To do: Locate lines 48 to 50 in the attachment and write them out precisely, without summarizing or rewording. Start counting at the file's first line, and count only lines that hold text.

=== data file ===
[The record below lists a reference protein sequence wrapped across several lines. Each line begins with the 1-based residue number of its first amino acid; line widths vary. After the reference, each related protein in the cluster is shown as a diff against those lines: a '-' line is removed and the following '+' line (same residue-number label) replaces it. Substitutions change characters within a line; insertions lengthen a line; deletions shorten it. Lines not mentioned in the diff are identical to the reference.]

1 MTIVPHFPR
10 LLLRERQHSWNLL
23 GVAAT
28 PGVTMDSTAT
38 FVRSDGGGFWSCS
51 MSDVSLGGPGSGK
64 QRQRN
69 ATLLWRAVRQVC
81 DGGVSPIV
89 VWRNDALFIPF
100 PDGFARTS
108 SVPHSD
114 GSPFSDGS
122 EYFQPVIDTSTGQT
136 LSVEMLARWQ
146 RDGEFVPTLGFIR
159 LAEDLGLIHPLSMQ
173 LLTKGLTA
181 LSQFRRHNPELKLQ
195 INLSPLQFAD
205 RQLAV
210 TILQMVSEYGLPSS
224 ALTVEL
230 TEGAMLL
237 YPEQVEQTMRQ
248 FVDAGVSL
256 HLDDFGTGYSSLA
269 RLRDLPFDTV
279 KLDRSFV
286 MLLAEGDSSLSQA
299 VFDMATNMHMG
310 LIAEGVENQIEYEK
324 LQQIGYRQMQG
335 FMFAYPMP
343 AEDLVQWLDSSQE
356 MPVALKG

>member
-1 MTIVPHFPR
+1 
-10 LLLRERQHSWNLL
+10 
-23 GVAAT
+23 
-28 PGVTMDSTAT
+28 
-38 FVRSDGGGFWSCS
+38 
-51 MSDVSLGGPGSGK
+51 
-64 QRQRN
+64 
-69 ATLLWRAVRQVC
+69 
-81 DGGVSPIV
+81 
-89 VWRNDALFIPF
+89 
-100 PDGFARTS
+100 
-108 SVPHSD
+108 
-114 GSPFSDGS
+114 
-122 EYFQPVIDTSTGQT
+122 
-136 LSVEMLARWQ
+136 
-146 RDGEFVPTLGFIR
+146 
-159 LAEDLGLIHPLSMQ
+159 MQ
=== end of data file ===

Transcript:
+38 
-51 MSDVSLGGPGSGK
+51 